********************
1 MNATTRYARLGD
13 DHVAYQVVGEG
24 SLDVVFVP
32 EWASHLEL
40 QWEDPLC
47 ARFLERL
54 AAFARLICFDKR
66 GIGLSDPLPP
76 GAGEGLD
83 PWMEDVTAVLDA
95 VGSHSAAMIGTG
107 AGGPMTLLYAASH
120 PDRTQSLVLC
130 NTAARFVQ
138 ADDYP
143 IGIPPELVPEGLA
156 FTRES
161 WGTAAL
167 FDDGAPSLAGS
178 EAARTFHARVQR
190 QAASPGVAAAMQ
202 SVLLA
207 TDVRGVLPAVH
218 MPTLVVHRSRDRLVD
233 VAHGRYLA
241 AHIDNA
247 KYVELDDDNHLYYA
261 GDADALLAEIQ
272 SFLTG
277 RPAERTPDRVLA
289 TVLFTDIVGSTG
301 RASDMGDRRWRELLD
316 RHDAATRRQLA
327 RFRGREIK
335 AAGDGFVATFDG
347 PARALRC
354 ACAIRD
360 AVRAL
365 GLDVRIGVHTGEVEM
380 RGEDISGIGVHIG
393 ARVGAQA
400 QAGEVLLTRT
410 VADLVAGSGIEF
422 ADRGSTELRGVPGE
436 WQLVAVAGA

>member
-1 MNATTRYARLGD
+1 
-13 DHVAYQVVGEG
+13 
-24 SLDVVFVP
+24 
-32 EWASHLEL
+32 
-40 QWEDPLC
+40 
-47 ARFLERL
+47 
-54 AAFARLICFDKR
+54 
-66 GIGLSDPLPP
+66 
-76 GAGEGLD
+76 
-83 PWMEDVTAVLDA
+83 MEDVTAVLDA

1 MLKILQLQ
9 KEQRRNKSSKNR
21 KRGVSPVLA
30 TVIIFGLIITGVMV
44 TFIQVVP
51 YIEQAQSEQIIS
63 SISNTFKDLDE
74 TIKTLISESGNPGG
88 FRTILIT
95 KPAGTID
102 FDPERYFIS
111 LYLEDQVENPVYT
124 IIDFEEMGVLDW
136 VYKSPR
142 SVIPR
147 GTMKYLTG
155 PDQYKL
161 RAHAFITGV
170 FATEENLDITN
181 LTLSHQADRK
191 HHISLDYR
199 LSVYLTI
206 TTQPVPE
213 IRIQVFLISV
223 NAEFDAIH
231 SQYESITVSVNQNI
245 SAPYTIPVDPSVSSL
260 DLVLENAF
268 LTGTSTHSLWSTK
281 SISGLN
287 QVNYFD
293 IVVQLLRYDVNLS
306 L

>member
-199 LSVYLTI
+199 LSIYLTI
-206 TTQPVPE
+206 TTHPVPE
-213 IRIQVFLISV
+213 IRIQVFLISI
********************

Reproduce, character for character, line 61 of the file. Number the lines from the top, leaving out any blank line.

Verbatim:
-66 GIGLSDPLPP